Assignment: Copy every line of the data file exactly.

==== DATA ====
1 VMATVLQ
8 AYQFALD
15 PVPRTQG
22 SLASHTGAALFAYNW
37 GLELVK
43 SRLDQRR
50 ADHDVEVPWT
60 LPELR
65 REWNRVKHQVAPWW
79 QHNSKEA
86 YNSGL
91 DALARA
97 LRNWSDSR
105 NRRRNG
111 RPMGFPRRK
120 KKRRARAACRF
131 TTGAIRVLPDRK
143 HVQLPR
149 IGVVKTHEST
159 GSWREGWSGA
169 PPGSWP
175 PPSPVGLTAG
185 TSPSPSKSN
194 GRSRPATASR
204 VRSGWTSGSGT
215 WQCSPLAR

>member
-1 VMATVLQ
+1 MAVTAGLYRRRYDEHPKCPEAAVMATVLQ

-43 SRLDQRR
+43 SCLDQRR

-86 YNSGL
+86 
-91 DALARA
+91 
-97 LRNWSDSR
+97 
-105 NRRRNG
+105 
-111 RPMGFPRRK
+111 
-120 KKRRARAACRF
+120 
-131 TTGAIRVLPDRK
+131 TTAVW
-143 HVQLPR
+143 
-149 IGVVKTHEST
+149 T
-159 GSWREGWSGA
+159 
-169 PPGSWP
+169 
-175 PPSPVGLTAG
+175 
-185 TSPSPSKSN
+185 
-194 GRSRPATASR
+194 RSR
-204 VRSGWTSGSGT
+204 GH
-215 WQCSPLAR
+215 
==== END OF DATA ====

1 VMATVLQ
8 AYQFALD
15 PVPRTQG
22 SLASHTGAALFAYNW
37 GLELVK
43 SRLDQRR
50 ADHDVEVPWT
60 LPELR
65 REWNRVKHQVAPWW
79 QHNSKEA
86 YNSGL
91 DALARA
97 LRNWSDSR
105 NRRRNG
111 RPMGFPRRK
120 KKRRARAACRF
131 TTGAIRVLPDRK
143 HVQLPR
149 IGVVKTHEST
159 GSWREGWSGA
169 PPGSWP
175 PPSPVGLTAG
185 TSPSPSKSN
194 GRSRPATASR
204 VRSGWTSGSGT
215 WQCSPLAR

>member
-1 VMATVLQ
+1 MAVTAGLYRRRYDEHPKCPEAAVMATVLQ

-43 SRLDQRR
+43 SCLDQRR

-86 YNSGL
+86 
-91 DALARA
+91 
-97 LRNWSDSR
+97 
-105 NRRRNG
+105 
-111 RPMGFPRRK
+111 
-120 KKRRARAACRF
+120 
-131 TTGAIRVLPDRK
+131 TTAVW
-143 HVQLPR
+143 
-149 IGVVKTHEST
+149 T
-159 GSWREGWSGA
+159 
-169 PPGSWP
+169 
-175 PPSPVGLTAG
+175 
-185 TSPSPSKSN
+185 
-194 GRSRPATASR
+194 RSR
-204 VRSGWTSGSGT
+204 GH
-215 WQCSPLAR
+215 